By Laura Eastes |
On July 1, the first day of the City of Oklahoma City’s new fiscal year, fire department officials removed Engine 51 from service at downtown’s Fire Station 1, relocating 15 firefighters to stations across the city.
Weeks earlier, after months of dwindling sales tax collections due in part to a reduced sales tax base as residents’ online shopping habits increased, the Oklahoma City Council passed a $1.38 billion budget for the 2018 fiscal year with slight cuts. The fire department, which was forced to cut spending six months earlier in mid-year budget cuts, was forced to remove its second engine from a station serving an ever-growing downtown community.
“We are in need of Engine 51 more now than ever with all the downtown development,” Scott VanHorn, International Association of Firefighters (IAFF) Local 157 president, told Oklahoma Gazette from inside the union’s downtown headquarters. “Since the first of this year, they have been what we call ‘browning out’ fire trucks. Sometimes the brush rigs. Sometimes the rescue ladders. We desperately need for that to cease. We need all of our trucks in service.”
Oklahoma City, like many other Oklahoma cities, relies heavily on sales tax dollars as a source of revenue for its general fund, which acts as a catchall fund for day-to-day city operations. Public safety, which also includes the police department, makes up 64.6 percent of the general fund. Diminishing sales tax revenue has resulted in city hiring freezes, which impacted public safety greatly in recent years.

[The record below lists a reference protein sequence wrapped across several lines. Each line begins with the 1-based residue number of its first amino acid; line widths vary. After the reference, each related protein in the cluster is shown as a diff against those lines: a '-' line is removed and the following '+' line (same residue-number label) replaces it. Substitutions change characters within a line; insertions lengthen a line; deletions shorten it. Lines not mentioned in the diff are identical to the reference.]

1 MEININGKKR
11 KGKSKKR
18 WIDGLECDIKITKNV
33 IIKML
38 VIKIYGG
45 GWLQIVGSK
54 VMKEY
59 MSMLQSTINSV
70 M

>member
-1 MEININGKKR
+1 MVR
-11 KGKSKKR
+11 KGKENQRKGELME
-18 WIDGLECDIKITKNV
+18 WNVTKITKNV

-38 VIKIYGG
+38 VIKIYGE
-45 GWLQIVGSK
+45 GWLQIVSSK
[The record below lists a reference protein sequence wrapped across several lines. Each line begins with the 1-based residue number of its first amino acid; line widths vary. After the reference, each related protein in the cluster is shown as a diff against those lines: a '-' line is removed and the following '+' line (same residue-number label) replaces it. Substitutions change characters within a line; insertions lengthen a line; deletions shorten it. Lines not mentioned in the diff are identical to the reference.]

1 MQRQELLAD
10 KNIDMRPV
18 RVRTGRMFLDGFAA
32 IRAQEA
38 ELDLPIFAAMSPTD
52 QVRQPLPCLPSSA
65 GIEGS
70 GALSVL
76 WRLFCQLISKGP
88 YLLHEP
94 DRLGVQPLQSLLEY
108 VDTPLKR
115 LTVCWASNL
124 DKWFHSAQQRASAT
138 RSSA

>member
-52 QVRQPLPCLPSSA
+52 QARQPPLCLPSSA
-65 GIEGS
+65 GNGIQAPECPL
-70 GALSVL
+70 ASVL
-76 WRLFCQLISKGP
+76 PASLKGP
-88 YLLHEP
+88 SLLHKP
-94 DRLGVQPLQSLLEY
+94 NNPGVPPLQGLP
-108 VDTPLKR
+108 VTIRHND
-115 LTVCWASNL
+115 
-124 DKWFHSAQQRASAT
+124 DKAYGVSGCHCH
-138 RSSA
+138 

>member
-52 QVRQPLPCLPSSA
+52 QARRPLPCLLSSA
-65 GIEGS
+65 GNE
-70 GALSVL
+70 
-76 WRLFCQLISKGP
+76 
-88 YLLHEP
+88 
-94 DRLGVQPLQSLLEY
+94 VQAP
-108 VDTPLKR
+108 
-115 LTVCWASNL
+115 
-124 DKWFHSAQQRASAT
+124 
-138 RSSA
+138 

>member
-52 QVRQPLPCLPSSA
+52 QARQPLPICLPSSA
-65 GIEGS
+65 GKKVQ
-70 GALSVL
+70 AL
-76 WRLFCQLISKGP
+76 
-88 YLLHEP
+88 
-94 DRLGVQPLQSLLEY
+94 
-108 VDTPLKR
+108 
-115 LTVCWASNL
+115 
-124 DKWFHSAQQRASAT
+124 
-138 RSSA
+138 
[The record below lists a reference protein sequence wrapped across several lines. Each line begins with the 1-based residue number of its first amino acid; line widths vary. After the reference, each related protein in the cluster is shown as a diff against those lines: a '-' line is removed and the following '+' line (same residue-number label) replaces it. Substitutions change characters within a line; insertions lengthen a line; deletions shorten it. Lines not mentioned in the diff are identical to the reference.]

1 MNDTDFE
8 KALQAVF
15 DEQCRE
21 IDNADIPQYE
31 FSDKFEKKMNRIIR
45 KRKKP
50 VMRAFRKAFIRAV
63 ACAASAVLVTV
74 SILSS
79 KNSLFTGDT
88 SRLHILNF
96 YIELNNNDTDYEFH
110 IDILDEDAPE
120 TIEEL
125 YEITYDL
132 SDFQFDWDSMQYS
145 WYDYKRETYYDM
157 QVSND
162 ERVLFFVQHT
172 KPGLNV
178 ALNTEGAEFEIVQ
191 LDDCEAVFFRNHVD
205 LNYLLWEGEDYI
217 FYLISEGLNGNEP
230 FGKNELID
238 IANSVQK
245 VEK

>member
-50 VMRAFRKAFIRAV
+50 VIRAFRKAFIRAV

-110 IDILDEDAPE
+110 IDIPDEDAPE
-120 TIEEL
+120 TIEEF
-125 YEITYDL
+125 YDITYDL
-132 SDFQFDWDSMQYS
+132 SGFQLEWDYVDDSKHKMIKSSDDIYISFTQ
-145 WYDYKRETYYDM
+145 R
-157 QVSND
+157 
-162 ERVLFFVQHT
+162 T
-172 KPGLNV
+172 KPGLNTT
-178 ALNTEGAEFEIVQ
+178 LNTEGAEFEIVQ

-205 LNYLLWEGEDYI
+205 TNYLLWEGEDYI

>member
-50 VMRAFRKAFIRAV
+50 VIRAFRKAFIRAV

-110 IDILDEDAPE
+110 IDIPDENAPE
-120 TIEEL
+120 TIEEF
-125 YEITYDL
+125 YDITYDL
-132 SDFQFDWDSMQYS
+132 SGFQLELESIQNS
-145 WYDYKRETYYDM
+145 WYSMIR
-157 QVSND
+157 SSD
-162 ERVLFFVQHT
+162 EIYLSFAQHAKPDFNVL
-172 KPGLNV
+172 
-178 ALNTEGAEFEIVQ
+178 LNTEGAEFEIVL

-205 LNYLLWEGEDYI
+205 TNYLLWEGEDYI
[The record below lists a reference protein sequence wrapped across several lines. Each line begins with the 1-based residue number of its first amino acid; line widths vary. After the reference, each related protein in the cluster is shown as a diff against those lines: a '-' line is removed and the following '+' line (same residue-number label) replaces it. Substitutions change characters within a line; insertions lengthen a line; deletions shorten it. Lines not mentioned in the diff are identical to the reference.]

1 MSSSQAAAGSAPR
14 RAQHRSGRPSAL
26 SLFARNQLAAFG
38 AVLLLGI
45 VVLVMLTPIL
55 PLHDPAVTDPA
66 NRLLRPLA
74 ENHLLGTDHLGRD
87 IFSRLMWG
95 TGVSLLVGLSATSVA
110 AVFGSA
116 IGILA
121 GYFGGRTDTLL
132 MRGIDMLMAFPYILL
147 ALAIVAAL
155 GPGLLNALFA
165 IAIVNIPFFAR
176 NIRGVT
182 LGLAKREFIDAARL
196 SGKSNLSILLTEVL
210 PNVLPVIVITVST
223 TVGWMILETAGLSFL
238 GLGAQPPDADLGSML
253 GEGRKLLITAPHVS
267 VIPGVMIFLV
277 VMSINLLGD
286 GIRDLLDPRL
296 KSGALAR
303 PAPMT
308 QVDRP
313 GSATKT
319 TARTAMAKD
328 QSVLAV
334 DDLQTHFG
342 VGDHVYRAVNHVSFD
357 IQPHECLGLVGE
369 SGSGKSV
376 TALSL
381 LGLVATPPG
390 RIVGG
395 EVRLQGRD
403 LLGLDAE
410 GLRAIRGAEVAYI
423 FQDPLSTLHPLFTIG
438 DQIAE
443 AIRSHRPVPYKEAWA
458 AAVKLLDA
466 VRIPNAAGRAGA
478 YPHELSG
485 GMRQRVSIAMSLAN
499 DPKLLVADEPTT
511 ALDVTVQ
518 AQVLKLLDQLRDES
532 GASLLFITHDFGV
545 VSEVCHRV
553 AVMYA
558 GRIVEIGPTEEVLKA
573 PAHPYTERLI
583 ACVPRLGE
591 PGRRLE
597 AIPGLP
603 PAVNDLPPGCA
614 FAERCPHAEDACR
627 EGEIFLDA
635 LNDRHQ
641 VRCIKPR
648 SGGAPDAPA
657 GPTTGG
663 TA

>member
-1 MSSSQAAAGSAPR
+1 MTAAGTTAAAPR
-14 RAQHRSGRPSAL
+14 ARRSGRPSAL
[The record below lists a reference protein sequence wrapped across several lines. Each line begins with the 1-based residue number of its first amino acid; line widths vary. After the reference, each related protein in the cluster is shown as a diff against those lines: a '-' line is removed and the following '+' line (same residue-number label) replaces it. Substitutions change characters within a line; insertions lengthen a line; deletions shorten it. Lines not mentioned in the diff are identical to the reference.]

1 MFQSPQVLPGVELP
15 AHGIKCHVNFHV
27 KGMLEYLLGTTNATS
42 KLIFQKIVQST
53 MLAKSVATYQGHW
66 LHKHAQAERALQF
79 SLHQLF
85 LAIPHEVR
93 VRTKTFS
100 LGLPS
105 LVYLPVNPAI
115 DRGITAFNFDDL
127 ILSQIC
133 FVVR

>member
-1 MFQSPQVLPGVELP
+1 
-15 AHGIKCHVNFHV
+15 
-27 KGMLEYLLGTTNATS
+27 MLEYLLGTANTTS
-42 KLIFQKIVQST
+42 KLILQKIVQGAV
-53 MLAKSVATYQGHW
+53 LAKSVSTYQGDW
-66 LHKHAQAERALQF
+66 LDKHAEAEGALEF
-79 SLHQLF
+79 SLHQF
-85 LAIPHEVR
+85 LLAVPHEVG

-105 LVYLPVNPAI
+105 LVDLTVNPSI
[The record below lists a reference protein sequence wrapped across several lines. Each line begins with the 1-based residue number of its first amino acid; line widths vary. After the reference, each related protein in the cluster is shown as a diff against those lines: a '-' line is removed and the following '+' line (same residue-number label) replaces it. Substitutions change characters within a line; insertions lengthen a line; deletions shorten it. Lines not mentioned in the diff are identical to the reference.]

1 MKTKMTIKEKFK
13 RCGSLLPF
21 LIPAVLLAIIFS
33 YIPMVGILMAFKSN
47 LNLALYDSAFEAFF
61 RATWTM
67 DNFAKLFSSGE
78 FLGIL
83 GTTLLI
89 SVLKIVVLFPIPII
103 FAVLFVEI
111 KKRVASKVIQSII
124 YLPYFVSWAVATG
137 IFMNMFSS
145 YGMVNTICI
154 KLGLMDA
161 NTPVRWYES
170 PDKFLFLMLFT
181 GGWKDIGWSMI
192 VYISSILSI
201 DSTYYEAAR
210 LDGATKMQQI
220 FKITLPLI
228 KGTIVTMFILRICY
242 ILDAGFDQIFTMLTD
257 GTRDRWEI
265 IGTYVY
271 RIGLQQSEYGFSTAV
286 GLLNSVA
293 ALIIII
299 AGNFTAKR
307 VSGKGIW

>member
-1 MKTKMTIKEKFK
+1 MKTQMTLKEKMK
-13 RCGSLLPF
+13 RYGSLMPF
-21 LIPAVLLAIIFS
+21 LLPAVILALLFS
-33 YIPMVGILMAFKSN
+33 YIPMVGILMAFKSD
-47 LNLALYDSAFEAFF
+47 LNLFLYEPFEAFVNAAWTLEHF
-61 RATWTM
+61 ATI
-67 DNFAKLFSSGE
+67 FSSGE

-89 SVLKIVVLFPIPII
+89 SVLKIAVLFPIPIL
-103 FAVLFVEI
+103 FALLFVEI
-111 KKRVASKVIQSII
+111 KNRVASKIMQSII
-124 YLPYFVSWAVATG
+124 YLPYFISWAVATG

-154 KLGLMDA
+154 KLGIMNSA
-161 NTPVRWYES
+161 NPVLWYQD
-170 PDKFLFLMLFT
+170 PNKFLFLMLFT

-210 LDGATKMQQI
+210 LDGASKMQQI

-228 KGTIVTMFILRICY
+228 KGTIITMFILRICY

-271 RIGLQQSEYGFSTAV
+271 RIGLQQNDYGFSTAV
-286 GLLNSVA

A proposal before voters on Sept. 12 stands to reverse those hiring freezes.
“For a few years, we’ve known we were significantly understaffed,” said Oklahoma City Fraternal Order of Police (FOP) Lodge 123 vice president Mark Nelson.
An analysis ordered by the council on police department staffing suggested the city maintain at least 1,300 officers. Currently, the city has approved 1,105 police positions but employs between 1,070 and 1,075 officers, Nelson said.
“We are anywhere from 200 to 230 officers below what the department says we need in order to effectively police the city,” he said. “Council had made it a priority to fund positions. … Then the revenue started declining and those positions were not funded.”
Read the rest of the story at okgazette.com.